A combined 46.69 percent of the people we surveyed associate the term “influencer” with the fashion and beauty industries. That’s not surprising at all! These spaces are dominated by celebrities like Kim Kardashian, the would-be leader of influencers if they ever had one.
But it’s not all about beauty. Many fitness, eCommerce and business influencers have also followed in the footsteps of fashion and beauty icons and gained substantial followings.
While fashion and beauty meet expectations, it’s interesting to note that the different types of influencers we follow impacts the industries we tend to associate the term “influencer” with.
We asked people what types of influencers they most often come across online: celebrity influencers, social media influencers, micro-influencers (defined as influencers with fewer than 2,000 followers) or key opinion leaders/experts.
As you can see in the table above, at eighth place, the Gaming industry sits fairly far down on the list. However, it’s interesting to note that this industry makes the top four among social media users who mostly follow micro-influencers. Similarly, the Financial Services industry, which sits at fourth place in the table above, ranks in the number two spot among social media users who mostly follow key opinion leaders or experts.
Based on these influencer marketing stats 2021, any business owner and marketer should be able to see the value in partnering with the right type of influencer for your industry.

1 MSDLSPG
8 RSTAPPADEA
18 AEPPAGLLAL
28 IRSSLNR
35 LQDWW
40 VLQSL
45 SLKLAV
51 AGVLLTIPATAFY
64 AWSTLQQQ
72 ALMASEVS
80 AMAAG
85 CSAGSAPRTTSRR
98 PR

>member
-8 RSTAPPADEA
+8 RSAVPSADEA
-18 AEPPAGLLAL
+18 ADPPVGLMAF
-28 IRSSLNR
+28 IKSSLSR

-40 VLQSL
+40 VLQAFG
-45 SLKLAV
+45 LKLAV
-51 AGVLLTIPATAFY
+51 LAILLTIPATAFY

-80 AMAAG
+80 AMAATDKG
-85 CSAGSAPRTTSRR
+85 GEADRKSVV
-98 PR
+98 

Where Influencer Marketing Thrives
Despite TikTok making a splash in 2020, our influencer marketing survey results show that more than half of people see influencers most often on Instagram. Facebook and YouTube come in second and third place, with 18.68 and 15.95 percent respectively.
Influencing in a Pandemic
What is an influencer without relevant content? Influencers (and brands too), take note: We found that when respondents saw influencers advertising COVID-19-related products, their feelings toward influencers were overwhelmingly positive. When they did not see influencers selling COVID-19-related products, sentiment was split.
Sellers or Sellouts?
You’d think that as internet stars became insanely popular, they’d receive profitable marketing or collaboration offers left and right. And who would say no to these opportunities? Charli D’Amelio, that’s who. D’Amelio has 27 million TikTok followers and an influencer marketing agency that makes sure she gets opportunities from the brands she loves. This underpins the sentiment shared by a whopping 80.74 percent of our respondents, who believe influencers only work with brands they like or support.
But if you’re like the minority who thinks influencers DON’T always work with brands they believe in, you might also be onto something. Some influencers accept projects only for the money, and it shows. Take, for example, Scott Disick of Keeping Up With the Kardashians fame. He did a good job copy-pasting his instructions for a sponsored post on Instagram.
Reputation and the Path to Purchase
Social media platforms are used by many to connect with family, friends, colleagues and acquaintances. But the true power of Facebook, Twitter, Instagram and the like lies in their ability to build trust and relationships among users. These platforms connect people with strangers they admire, relate to or simply want to know.
That’s a goldmine for social media influencers who are highly skilled at hitting it off with their target audience and organically growing their reputation, the .